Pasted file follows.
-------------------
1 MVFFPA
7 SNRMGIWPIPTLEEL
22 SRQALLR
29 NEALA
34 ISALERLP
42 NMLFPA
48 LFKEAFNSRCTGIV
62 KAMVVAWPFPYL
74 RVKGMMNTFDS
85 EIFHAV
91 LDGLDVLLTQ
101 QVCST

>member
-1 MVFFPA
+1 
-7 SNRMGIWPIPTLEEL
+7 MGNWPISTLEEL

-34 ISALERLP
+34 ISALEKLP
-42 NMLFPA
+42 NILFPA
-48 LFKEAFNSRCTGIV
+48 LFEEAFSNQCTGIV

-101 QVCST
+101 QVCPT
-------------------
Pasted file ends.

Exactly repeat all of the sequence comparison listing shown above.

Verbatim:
1 MVFFPA
7 SNRMGIWPIPTLEEL
22 SRQALLR
29 NEALA
34 ISALERLP
42 NMLFPA
48 LFKEAFNSRCTGIV
62 KAMVVAWPFPYL
74 RVKGMMNTFDS
85 EIFHAV
91 LDGLDVLLTQ
101 QVCST

>member
-1 MVFFPA
+1 
-7 SNRMGIWPIPTLEEL
+7 MGNWPISTLEEL

-34 ISALERLP
+34 ISALEKLP
-42 NMLFPA
+42 NILFPA
-48 LFKEAFNSRCTGIV
+48 LFEEAFSNQCTGIV

-101 QVCST
+101 QVCPT